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Dance for Ukraine, Dance for Peace: Kristine Izak ’89 Teaches Master Class in Ukrainian Culture

by Janelle Hill Jul 12, 2022
Kristine Izak Ukrainian Dance

Kristine Izak stands in the center of the Brisson Dance Studio, her sky-blue jacket emblazoned with a bright yellow sunflower that’s surrounded by dancers. Izak created the image to convey a simple, straightforward message: Dance for Ukraine, Dance for Peace. 

“Down, up, down, up, toe, heel, elevate. As dramatic as you can make it,” she instructs.  

Izak guides dozens of student dancers through a series of new and unfamiliar steps—infusing her rich cultural heritage into each and every movement while asking students to reflect on their own roots.  

“What is it to be American?” she asks. “When’s the last time you asked your grandparents to tell you a story?”

Izak, a 1989 alum, hasn’t been back to campus in years, and she reminisces about the long walks down from Brisson, typing papers on a typewriter, and watching “General Hospital” with fellow dance majors every weekday in DeChantal Hall. 

Her return is just one of the reasons that makes the DeSales dance department so unique. She’s teaching a master class on Ukrainian character dance, which she describes as a stylized way of teaching folk dance. The class is part of a weekly series that gives students a taste of diverse dance forms—everything from contemporary ballet to African fusion and even miming. 

“We host 30 master classes throughout the academic year. We really try to make the series a way to augment our traditional techniques.”

 Julia Mayo, chair of the dance department

Students also attended a Ukrainian folk master class earlier in the academic year. But that was months before the Russian invasion, months before city streets became battlegrounds and countless Ukrainians were driven from their homes or killed.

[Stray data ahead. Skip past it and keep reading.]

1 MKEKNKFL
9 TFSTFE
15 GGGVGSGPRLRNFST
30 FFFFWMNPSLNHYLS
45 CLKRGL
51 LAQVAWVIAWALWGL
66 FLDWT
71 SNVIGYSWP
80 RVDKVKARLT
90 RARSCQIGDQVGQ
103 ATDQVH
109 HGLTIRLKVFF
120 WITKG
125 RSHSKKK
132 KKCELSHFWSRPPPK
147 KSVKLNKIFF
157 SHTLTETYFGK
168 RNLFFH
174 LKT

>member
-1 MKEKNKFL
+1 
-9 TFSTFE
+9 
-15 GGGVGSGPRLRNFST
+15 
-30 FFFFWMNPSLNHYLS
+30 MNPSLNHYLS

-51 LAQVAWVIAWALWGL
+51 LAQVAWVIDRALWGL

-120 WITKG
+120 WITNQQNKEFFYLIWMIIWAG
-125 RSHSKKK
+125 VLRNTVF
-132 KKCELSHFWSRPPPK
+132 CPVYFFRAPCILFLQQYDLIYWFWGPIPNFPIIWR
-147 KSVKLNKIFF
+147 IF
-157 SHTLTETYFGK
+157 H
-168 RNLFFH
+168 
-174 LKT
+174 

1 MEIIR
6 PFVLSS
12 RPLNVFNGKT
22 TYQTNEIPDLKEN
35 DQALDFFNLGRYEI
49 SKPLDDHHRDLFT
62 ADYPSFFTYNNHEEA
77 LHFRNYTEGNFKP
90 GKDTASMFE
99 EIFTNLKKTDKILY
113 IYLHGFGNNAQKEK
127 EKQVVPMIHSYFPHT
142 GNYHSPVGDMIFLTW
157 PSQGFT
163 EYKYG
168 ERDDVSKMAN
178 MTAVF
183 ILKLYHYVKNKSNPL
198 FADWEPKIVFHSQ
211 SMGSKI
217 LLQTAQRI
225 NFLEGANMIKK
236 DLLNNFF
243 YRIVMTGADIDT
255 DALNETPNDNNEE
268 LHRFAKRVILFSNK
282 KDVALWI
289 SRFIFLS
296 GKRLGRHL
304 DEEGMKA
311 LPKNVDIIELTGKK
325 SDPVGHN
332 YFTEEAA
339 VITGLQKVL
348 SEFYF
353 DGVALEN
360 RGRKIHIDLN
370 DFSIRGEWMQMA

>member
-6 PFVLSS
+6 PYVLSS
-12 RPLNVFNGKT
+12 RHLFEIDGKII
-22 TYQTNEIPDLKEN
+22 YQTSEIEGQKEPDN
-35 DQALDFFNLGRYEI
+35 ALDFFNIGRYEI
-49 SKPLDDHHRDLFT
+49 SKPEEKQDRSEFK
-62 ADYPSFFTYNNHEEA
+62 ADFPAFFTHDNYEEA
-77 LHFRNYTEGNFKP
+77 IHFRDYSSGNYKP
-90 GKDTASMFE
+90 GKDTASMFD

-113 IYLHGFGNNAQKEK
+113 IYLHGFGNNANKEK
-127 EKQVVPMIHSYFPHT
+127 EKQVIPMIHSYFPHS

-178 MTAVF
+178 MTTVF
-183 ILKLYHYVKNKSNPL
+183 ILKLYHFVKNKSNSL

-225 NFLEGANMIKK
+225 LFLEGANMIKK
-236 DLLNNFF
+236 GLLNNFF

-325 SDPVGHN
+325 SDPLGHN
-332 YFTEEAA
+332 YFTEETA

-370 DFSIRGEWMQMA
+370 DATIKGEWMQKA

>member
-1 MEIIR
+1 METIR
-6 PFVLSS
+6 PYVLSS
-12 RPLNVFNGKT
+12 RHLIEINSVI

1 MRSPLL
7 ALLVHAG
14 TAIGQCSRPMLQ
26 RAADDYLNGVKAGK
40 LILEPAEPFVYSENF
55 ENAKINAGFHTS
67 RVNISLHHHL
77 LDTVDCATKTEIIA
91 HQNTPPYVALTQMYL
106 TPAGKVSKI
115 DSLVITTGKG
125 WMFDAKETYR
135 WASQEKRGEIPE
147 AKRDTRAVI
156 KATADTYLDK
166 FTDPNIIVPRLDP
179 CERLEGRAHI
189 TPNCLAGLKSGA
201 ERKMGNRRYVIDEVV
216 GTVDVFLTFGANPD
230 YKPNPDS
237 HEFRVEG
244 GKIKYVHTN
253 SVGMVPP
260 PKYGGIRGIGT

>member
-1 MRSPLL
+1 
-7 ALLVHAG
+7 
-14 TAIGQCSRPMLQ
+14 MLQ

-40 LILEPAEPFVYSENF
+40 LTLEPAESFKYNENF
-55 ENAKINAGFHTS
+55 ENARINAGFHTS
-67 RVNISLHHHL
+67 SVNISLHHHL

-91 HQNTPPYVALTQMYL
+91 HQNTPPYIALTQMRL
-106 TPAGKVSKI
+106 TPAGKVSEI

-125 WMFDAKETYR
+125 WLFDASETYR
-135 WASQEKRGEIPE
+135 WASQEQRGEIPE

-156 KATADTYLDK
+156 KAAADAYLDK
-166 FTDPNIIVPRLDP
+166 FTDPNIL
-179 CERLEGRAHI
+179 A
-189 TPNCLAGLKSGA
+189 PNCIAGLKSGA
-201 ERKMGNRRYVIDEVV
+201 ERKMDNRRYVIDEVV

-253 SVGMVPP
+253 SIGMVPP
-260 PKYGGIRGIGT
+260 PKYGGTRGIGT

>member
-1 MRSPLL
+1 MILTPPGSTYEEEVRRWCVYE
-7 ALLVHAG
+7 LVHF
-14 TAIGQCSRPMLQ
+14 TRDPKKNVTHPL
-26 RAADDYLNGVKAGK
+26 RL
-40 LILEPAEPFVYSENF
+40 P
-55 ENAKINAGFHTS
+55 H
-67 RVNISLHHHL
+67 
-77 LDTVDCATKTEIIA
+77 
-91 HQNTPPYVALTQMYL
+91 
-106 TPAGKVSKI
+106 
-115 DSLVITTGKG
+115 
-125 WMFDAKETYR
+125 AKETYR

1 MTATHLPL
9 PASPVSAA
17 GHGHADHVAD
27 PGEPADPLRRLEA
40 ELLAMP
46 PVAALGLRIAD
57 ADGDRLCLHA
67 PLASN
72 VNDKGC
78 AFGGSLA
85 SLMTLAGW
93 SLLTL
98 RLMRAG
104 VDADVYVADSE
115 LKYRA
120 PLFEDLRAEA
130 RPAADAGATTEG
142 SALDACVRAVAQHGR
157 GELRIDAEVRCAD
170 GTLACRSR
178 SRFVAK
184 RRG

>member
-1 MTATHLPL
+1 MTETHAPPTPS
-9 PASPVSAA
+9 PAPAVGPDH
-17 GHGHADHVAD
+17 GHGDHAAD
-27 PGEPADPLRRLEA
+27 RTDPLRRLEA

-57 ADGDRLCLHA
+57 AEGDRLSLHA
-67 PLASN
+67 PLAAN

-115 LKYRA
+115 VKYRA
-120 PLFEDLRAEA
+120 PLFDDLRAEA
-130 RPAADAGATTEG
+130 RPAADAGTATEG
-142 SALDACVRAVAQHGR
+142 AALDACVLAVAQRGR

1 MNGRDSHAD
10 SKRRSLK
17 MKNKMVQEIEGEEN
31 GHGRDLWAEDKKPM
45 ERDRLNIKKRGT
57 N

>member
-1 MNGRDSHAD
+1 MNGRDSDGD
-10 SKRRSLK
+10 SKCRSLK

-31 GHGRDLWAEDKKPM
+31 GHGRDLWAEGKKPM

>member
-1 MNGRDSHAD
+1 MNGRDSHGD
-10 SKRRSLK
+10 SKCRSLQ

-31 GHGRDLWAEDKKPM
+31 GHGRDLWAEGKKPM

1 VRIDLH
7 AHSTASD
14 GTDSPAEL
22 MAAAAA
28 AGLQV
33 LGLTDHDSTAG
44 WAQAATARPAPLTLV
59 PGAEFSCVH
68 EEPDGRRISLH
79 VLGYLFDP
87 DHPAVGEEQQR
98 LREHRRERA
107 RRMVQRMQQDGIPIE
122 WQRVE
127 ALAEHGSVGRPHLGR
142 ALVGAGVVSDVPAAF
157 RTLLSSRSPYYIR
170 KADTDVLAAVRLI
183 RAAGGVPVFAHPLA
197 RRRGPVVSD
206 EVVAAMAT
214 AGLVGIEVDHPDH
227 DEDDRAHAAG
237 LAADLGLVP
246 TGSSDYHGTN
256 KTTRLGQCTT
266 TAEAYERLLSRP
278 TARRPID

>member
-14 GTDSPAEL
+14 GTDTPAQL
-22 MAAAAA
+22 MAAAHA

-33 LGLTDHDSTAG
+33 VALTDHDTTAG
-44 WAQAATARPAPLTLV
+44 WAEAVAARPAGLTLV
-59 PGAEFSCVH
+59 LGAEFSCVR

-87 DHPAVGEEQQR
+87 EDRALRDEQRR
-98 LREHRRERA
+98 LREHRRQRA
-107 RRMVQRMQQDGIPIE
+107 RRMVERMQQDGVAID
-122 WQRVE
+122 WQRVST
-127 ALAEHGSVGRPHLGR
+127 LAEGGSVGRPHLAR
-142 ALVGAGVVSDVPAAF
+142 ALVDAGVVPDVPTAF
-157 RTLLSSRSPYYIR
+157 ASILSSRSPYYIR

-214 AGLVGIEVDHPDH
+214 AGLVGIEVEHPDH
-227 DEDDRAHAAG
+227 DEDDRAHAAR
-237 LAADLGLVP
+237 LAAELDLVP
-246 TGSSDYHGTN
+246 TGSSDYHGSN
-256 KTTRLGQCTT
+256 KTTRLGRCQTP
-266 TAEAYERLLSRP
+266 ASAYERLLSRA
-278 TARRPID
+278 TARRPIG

Izak’s parents fled to the U.S. as refugees during World War II. Still, both held tight to their culture and roots and were determined to pass them down. As a young girl, Izak’s mother enrolled her in Ukrainian dance classes. When Izak was 16, she was accepted into an apprenticeship program at Philadelphia’s Voloshky Ukrainian Dance Ensemble.

“It’s a very different style,” Izak says. “Sometimes when you do modern or ballet, the audience watches as you go through an emotional journey. But with Ukrainian dance, you’re constantly welcoming and bringing the audience up onto the stage with you. You’re sharing this pride in your culture. It’s your ancestry, your DNA. It vibrates in you and with the music.”

By 1988, Izak attended a Ukrainian dance workshop directed by Roma Pryna Bohachevsky, a world-renowned ballerina from Ukraine. Izak became a counselor then a teacher at Bohachevsky’s summer camps in New York and joined her company— Syzokryli Ukrainian Dance Ensemble of New York City. At the summer camps, she would write ballets combining the folk elements and customs of Ukrainian culture. 

Over time, Izak’s position at the camps grew. She became a choreographer and an assistant to Bohachevsky, and eventually an artistic director—a title she held for many years before retiring. But her home base has always been the Jane Lopoten School of Dance in Lansdale, where she still teaches and designs the ballet curriculum and jazz syllabus. When the war in Ukraine broke out, she felt compelled to do more. 

“Many of us here in the diaspora feel helpless, yet we feel so tied to Ukraine. I’m Ukrainian American; I’ve always felt that. I have second and third cousins there. Ukrainians are fighting so hard for their identity and to own it.”

 Kristine Izak '89 

Not wanting to feel helpless any longer, Izak began teaching outreach programs to raise money, and word quickly spread on social media. She hosted a Ukrainian dance week at her Lansdale studio, and she raised nearly $2,000 with her first program at Time to Leap Dance Center in West Chester. She even offered her Dance for Ukraine, Dance for Peace logo to studios around the world free of charge so they too can raise money and awareness. 

Izak focuses on the central and western regions of Ukraine when she teaches her outreach programs. She also includes a show and tell table of Ukrainian folk art, featuring embroideries, ceramics, woodwork, and more—a cultural display that makes the experience even more meaningful for students. 

“I was really appreciative of the entire class,” says Elena Andriopoulos ’23, a dance major. “We were able to step outside of a normal ballet or normal modern class. The connection of what’s going on in the world and being able to bring that in and really appreciate Ukraine in the studio was exciting. There aren’t a lot of other colleges that get to bring in people like Kristine.” 

Izak is grateful to celebrate the culture of her ancestors and to share it with others. She’s also grateful to follow in the footsteps of her mother, grandmother, and great aunt—all of whom participated in cultural outreach in the 1960s and 1970s through the Ukrainian Women’s League of America. 

“I feel them with me when I teach,” she says. “They would go to schools and community centers and educate people on the rich cultural heritage of Ukraine. It’s not just dance; there’s so much more. The more people learn about each other, the kinder they will be.”